Immunization : Diphtheria, Tetanus, acellular Pertussis, Polio and Infant Haemophilus type B (DTaP-IPV-Hib) Vaccine

Vaccines (injections or shots) are the best way to protect against some very serious infections. The Canadian Paediatric Society and the National Advisory Committee on Immunization strongly recommend routine immunization.

Diphtheria, Tetanus, acellular Pertussis, Polio and Haemophilus influenzae type b (DTaP-IPV-Hib) is a combined vaccine that protects children against five diseases ― diphtheria, tetanus, pertussis, polio and serious diseases like meningitis caused by the Hib (Haemophilus influenzae type b) germ.  The abbreviation "aP" stands for "acellular pertussis." Hib vaccine is also available as a separate shot.

Vaccination against diphtheria, tetanus and polio is required by law for all children attending school in Ontario (unless exempted).

What is diphtheria?

Diphtheria is a serious disease of the nose, throat and skin. It causes sore throat, fever and chills. It can be complicated by breathing problems, heart failure and nerve damage. Diphtheria kills about one out of every 10 people who get the disease. It is most often passed to others through coughing and sneezing.

What is tetanus?

Tetanus or lockjaw is a serious disease that can happen if dirt with the tetanus germ gets into a cut in the skin. Tetanus germs are found everywhere, usually in soil, dust and manure. It does not spread from person to person. Tetanus causes cramping of the muscles in the neck, arms, leg and stomach and painful convulsions which can be severe enough to break bones. Even with early treatment, tetanus kills two out of every 10 people who get it.

What is pertussis?

Pertussis or whooping cough is a serious disease especially in children. Children who get this disease have spells of violent coughing. This cough can cause them to vomit or stop breathing for a short period of time. The cough can last for weeks and make it hard for a child to eat, drink or even breathe. Pertussis can cause serious complications. Pneumonia can occur in more than two out of 10 children with pertussis. Pertussis can also cause brain damage, seizures and death. These problems happen most often in babies. Pertussis spreads very easily from an infected person to others through coughing or sneezing.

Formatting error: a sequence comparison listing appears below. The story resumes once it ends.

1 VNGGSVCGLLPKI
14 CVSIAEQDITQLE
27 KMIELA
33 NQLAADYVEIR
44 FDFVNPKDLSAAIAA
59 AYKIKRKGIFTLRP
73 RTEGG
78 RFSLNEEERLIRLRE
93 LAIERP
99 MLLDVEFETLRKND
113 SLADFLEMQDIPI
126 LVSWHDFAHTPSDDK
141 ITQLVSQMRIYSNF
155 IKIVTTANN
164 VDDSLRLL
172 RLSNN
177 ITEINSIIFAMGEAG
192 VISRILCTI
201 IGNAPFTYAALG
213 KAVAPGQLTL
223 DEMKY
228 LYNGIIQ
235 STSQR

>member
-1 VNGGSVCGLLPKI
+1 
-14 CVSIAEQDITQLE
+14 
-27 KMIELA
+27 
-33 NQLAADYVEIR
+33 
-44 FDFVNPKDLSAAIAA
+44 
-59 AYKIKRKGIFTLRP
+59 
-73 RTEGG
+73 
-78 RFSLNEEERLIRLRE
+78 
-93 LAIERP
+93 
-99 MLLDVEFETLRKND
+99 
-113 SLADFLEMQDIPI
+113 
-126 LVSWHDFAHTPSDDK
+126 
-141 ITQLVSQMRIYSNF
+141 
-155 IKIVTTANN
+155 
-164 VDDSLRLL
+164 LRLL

What is polio?

Polio is a serious disease that people can get from drinking water or eating food with the polio germ in it. It can also be spread from person to person. This disease can cause nerve damage and paralyze a person for life. It can paralyze muscles used for breathing, talking, eating and walking. It can also cause death.

What is Haemophilus influenzae type b (Hib) disease?

Even though "influenzae" is a part of its name, the Hib germ does not cause influenza. Before the Hib vaccine was used, the Hib germ was a common cause of serious infections in children. Hib was the most common cause of bacterial meningitis in children two months to five years of age.  Meningitis is a serious infection of the fluid and lining that covers the brain and spinal cord. Meningitis can cause brain damage, learning and developmental problems, deafness and blindness. One out of 20 children with meningitis can die and serious disability (nerve damage, deafness) occurs in about 15 percent of cases.

The Hib germ also causes a serious infection of the throat near the voice box. This infection is called epiglottitis. This can make it difficult for the child to breathe. The Hib germ can also cause infection of the lungs (pneumonia) and bone and joint infections.

Children under five years are more likely to get Hib disease. Children who attend childcare centres are even more likely to catch it. The Hib germ spreads to others through coughing and sneezing.

How well does DTaP-IPV-Hib vaccine protect my child?

When DTaP-IPV-Hib vaccine is given in the recommended number of shots, it protects over 95 per cent of children against diphtheria, virtually 100 per cent of children against tetanus, 85 per cent of children against pertussis, 99 per cent of children against polio and around 95 per cent of children against serious Hib infections. It will not prevent meningitis caused by other germs.

Vaccination also makes these diseases milder for those who may catch them.